Dozens of bus lines, which are privately owned in Buenos Aires, participated in the protest scheduled to last 24 hours. The Subte underground system was also closed. Overground trains and other buses were functioning as normal. Many banks were closed.
Airports were affected too. A spokesman for Aerolíneas Argentinas said 350 flights were cancelled due to the strike, affecting more than 22,000 passengers.
The action comes just 24 hours before International Workers' Day tomorrow (May 1), which will see an almost entire shutdown of transport options. However, today's strike was not as well observed as previous shutdowns, lacking the backing of the powerful CGT umbrella union grouping.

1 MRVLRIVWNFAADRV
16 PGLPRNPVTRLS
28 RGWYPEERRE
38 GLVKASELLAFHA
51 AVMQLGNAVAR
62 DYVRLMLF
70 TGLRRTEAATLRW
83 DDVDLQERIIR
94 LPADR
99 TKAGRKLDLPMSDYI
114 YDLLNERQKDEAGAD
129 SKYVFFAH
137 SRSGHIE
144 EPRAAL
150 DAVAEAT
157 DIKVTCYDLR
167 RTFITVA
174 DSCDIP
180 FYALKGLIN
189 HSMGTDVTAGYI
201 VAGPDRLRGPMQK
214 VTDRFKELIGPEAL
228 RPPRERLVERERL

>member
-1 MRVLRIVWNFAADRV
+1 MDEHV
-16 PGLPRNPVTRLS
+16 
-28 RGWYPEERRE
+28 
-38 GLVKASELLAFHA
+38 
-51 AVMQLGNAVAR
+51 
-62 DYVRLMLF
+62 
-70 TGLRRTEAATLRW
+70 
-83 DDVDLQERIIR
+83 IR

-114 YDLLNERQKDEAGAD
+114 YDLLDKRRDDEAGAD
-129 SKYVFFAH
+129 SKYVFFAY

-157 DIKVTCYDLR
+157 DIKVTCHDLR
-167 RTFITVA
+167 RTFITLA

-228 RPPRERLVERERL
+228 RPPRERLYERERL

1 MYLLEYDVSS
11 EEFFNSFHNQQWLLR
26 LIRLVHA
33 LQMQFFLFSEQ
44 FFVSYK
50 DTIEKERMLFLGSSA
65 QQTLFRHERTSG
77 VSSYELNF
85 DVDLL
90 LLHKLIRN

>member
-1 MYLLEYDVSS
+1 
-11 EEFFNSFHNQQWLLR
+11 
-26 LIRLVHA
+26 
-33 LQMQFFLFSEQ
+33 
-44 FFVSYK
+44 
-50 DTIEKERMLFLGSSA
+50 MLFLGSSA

Workers are protesting the austerity measures that President Mauricio Macri is implementing to comply with the terms of a record US$56-billion credit line from the International Monetary Fund (IMF), which remains unpopular in Argentina after previous crises.
The government has threatened to sanction the labour groupings with heavy fines, as tensions increase just six months before the country goes to the polls for the general elections.
President Macri, who faces re-election this year, needs the support of the fund to appease financial markets and avoid another currency crisis in the country.
Despite a recession, Argentina’s inflation is now running at more than 55 percent per year, with the rate coming in at 47.6 percent in 2018. At present, price increases show no sign of slowing, with inflation already totalling 11.8 percent in the first quarter of 2019.
Unemployment is also on the rise, reaching 9.1 percent at the end of 2018, as is poverty. Yesterday, the Catholic University of Argentina (UCA) said that child poverty stood at 41.2 percent at the close of last year.